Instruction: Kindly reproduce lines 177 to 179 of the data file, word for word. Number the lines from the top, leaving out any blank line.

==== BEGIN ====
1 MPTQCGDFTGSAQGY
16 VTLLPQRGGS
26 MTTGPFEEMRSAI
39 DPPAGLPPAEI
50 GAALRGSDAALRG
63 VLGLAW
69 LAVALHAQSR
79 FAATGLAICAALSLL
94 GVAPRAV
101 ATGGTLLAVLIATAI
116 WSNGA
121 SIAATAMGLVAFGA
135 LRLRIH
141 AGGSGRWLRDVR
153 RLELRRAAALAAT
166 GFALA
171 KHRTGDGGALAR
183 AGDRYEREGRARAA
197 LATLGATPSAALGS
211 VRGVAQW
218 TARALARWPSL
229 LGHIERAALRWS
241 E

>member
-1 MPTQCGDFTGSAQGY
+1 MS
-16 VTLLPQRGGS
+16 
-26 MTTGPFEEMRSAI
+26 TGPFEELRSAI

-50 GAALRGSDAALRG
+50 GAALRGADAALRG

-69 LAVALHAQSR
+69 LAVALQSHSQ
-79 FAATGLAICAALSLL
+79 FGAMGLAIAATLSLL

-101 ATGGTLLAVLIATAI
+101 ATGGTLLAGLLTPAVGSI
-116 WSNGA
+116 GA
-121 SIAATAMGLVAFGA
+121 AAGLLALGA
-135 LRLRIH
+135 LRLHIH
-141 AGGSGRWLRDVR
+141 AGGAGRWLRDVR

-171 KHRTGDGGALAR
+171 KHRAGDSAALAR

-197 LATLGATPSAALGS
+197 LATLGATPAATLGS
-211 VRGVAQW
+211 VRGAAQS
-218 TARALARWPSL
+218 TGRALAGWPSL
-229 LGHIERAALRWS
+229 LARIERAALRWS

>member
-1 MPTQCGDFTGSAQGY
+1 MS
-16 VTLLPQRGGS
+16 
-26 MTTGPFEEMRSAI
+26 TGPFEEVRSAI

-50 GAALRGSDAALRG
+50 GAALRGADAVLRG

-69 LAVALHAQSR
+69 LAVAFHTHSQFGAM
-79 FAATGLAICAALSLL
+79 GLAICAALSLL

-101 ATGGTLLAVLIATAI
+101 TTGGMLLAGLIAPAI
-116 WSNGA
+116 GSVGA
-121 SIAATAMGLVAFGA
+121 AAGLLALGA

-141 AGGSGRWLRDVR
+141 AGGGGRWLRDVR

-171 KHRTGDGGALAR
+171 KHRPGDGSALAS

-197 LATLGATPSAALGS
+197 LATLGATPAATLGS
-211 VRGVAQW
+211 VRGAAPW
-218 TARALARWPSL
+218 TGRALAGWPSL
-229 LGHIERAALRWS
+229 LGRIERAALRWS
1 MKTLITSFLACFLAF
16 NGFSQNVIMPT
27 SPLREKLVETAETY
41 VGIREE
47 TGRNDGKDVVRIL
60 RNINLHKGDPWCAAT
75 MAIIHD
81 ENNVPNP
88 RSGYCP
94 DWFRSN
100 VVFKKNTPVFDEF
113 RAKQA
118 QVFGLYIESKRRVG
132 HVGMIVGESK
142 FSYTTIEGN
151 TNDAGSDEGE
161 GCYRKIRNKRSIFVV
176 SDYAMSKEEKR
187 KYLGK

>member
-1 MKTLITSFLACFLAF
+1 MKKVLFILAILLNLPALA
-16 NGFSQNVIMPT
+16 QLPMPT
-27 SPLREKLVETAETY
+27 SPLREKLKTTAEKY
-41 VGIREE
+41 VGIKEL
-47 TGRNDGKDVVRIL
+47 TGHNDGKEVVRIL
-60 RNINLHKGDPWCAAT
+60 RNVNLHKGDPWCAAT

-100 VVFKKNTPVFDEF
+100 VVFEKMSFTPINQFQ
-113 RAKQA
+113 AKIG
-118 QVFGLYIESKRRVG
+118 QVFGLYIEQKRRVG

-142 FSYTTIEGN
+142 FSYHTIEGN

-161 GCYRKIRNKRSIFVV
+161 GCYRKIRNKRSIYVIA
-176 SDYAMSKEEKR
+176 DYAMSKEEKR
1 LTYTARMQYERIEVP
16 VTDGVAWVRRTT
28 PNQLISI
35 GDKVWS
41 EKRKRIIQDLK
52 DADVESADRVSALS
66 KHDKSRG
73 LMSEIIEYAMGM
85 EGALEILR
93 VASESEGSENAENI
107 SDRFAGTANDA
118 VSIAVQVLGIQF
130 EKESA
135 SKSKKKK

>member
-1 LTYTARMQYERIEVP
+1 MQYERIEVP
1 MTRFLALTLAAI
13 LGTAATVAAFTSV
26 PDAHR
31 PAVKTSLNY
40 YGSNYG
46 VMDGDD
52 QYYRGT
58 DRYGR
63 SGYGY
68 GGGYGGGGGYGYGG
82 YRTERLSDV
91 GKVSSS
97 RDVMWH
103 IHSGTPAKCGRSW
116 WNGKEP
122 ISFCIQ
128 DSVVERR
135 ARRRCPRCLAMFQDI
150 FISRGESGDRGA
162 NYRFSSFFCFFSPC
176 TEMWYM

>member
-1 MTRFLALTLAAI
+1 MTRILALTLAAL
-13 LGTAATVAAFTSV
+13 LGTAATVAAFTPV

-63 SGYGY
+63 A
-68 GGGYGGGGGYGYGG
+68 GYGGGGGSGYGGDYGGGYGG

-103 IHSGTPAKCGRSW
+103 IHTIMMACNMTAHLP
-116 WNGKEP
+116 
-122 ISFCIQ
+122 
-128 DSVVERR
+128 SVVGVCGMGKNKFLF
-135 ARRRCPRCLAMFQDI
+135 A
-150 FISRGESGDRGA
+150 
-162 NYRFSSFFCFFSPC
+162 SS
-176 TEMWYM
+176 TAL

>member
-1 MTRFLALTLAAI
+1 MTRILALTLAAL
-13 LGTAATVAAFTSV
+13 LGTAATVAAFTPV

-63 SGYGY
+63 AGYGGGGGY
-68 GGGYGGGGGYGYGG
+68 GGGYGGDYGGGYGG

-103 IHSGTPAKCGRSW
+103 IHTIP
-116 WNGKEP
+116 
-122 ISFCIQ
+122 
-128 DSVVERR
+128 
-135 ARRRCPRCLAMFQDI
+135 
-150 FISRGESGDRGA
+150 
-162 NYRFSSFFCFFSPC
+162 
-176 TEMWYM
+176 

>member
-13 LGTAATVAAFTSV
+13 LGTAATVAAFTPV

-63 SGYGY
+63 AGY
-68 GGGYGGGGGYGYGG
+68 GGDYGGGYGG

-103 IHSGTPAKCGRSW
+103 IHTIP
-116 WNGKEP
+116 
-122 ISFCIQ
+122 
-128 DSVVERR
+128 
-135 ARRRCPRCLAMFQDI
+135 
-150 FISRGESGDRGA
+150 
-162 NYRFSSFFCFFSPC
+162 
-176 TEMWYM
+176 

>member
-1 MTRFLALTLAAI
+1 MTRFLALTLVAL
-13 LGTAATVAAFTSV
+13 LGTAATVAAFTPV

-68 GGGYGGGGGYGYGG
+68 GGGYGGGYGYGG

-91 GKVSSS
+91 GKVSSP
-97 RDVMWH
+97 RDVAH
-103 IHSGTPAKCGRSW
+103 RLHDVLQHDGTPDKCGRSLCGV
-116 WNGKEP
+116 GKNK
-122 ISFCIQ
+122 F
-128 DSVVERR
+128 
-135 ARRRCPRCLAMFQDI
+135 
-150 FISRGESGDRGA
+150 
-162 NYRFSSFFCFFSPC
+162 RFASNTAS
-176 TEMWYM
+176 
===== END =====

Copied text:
-68 GGGYGGGGGYGYGG
+68 GYGGGGGSGYGGDYGGGYGG

-103 IHSGTPAKCGRSW